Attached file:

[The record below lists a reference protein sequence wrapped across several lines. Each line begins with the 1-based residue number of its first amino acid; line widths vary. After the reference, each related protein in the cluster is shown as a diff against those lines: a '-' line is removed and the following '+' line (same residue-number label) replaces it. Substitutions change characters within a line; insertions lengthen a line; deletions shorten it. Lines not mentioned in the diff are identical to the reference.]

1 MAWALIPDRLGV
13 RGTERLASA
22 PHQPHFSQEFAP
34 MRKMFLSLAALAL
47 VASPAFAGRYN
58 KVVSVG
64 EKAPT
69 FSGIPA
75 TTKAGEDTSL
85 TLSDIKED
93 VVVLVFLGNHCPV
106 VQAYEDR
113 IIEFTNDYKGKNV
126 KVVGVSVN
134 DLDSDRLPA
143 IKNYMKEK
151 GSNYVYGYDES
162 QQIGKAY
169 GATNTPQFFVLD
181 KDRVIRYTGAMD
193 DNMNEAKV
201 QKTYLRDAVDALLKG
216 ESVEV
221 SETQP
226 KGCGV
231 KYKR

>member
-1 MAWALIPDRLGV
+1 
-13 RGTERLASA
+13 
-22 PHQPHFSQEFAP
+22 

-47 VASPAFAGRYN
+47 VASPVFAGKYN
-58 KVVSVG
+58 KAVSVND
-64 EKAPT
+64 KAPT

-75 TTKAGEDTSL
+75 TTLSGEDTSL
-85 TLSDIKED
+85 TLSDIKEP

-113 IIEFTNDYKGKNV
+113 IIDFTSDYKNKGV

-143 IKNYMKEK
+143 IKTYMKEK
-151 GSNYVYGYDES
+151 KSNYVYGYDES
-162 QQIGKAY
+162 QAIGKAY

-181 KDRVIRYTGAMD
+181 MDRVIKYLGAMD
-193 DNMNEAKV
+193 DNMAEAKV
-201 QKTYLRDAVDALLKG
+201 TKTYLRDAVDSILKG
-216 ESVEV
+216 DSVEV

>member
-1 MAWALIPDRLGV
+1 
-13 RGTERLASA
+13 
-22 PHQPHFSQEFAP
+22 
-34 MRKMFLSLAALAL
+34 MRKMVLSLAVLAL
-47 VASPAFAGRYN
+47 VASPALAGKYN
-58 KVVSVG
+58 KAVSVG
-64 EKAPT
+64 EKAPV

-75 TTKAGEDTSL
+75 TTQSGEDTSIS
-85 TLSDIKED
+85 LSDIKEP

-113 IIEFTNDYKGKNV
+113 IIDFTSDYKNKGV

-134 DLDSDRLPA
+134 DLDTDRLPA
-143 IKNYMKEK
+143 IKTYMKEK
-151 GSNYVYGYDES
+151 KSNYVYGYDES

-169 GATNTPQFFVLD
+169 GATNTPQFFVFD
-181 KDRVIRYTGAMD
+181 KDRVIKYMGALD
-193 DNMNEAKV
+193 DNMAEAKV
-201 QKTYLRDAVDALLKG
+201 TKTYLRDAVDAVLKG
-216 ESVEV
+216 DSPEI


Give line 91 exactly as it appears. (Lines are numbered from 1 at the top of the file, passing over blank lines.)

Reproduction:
+181 KDRVIKYMGALD